Risk #3: Shifting Landscape
As is now abundantly clear, what is understood about COVID-19 is constantly changing, as are the governmental orders, directives and/or guidance being issued in response to this pandemic. At times, this information may be opposite of what was previously stated. Early in the United States’ response to the pandemic threat, wearing masks was not recommended. Now, wearing masks is encouraged and, in some states, required. Staying on top of the near-constant stream of information is challenging for everyone, particularly businesses who are managing the risks of re-opening with the real economic harm of remaining closed or only partially open. Even so, prudent businesses will task a group of individuals with the responsibility of monitoring applicable government and regulatory agencies to remain in compliance with the latest laws, regulations and/or guidance for safe business operations. Businesses should also ensure that employees are routinely educated on the latest developments as well as the necessary operating protocols to achieve a healthy and safe workplace. As the saying goes, knowledge is power.
Risk #4: Employees
It is not an understatement to say that no business was fully prepared to address the challenges presented by this pandemic. These challenges – such as, working remotely, workplace safety, and balancing the health risks with economic impacts – are not addressed in the abstract, either. They are encountered and managed by a business’ employees on a daily basis. Some employees may be fearful to return to the workplace, others may have no choice because their positions may not be ones that can be done remotely, while still others may be worn down by the juggling of caring for family and performing their job functions. Businesses must be prepared to deal with both the physical and mental health implications of the moment. Increased absenteeism, demoralization, anxiety, and potential employee-driven lawsuits are real threats to the ongoing operations of businesses in the COVID-19 landscape.
With regard to employees’ mental health, the CDC has provided helpful guidance for employees to manage the stress of working in this pandemic, as well as suggestions for building resilience and getting help, if necessary. Employers should direct their employees to this guidance and create an environment where employees feel comfortable seeking help coping with job stressors.
With regarding to employees’ physical health, lawsuit filings from across the country indicate that business are facing exposure to claims predicated on the Family and Medical Leave Act and the Americans with Disability Act. The claims generally arise from an alleged failure to grant leave or otherwise provide reasonable accommodation such as allowing an employee to continue working from home. Other claims being brought are predicated on alleged failures to address worker safety or purported wage and hour violations relating to overtime and/or additional time incurred due to pandemic conditions.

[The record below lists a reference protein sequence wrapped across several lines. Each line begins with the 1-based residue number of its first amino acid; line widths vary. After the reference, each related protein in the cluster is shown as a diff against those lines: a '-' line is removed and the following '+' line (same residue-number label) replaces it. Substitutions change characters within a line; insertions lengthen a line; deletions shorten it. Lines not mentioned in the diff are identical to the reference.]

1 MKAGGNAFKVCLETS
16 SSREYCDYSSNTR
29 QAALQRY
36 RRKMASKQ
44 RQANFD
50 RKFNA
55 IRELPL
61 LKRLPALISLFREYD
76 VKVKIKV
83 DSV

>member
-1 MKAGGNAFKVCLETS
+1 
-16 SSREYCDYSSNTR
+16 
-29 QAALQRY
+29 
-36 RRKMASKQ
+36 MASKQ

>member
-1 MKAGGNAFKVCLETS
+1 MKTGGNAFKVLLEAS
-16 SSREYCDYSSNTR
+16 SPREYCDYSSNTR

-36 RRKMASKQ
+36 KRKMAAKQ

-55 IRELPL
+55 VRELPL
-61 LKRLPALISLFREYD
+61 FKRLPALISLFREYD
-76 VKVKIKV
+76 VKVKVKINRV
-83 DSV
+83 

While it is beyond the scope of this post to analyze the particular facts of these lawsuits, a general takeaway can be stated: employees are both a business’ greatest asset and liability. Employees are aware of their rights, and to the extent that those rights and – in particular, workplace safety – may be ignored or taken for granted, employees are willing to pursue litigation. Employers should regularly check in with their employees to address then-existing working conditions, safety procedures and/or concerns, and the latest applicable COVID-19 guidance. These check-ins should be done in a manner such that employees know that they are encouraged to voice their concerns, that their concerns will be taken seriously, and that everyone is part of the business solutions to the challenges presented COVID-19. Open communication without fear of retribution in any way will pay dividends in improving employee morale and commitment to working through these challenges, and – to the extent that difficult decisions must be made regarding headcount – employees may be in a better position to understand and accept those decisions. Beyond that, the prudent employer will want to be in tune with its employees to meaningfully address, to the extent reasonably possible, issues such as employee anxiety, stress or burnout as they arise.
In closing, everyone realizes that businesses must re-open to remain in business. Operating to generate revenue and operating to maximize the health and safety of employees, vendors and customers do not have to be competing interests. As has been discussed in this blog series, a thoughtful approach to address these interests is a must-have, not a “nice to have” perspective. Businesses must educate themselves on the latest health data and governmental/regulatory directives and guidance, they must conduct thorough analyses of their operations to understand the risks and opportunities of re-opening their workplaces, and they must act prudently to minimize risk to maximum extent possible.